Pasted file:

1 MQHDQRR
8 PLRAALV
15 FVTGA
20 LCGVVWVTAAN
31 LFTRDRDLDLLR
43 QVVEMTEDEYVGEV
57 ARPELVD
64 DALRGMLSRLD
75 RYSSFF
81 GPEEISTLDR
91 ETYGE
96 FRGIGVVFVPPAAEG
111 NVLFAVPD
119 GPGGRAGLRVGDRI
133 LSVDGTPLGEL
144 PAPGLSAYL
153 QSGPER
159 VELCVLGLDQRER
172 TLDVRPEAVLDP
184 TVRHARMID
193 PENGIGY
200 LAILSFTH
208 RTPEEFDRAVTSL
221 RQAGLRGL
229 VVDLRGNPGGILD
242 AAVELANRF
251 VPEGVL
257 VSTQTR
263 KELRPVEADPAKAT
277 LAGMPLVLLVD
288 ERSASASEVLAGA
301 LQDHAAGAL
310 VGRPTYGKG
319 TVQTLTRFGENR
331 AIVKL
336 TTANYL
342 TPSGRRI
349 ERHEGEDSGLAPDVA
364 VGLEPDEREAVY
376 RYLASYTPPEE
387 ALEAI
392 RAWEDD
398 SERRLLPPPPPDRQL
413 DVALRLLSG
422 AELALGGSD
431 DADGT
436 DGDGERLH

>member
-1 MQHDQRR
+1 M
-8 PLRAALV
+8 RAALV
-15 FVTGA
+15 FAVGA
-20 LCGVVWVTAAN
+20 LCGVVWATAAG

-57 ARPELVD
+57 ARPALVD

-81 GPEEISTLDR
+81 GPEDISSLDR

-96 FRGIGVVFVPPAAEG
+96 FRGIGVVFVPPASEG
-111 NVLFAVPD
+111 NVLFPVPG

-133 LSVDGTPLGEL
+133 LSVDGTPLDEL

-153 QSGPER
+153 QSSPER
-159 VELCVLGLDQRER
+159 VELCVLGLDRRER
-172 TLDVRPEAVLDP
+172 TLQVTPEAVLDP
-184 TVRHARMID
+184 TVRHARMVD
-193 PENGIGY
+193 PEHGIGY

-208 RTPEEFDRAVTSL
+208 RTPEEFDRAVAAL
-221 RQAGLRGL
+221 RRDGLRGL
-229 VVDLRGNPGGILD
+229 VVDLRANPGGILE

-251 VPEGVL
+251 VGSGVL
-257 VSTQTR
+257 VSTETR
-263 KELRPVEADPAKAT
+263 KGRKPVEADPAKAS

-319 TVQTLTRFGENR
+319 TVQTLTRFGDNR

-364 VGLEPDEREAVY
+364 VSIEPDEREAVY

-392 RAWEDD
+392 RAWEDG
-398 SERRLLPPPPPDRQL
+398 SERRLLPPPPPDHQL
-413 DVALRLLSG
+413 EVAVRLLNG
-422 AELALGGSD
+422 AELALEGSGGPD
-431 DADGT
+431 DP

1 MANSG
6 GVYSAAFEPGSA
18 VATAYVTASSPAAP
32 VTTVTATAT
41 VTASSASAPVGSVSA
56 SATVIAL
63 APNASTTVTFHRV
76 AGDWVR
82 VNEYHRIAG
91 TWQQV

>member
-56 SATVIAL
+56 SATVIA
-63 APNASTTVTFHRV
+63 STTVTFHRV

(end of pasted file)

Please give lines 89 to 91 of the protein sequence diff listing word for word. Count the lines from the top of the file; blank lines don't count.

-319 TVQTLTRFGENR
+319 TVQTLTRFGDNR

-364 VGLEPDEREAVY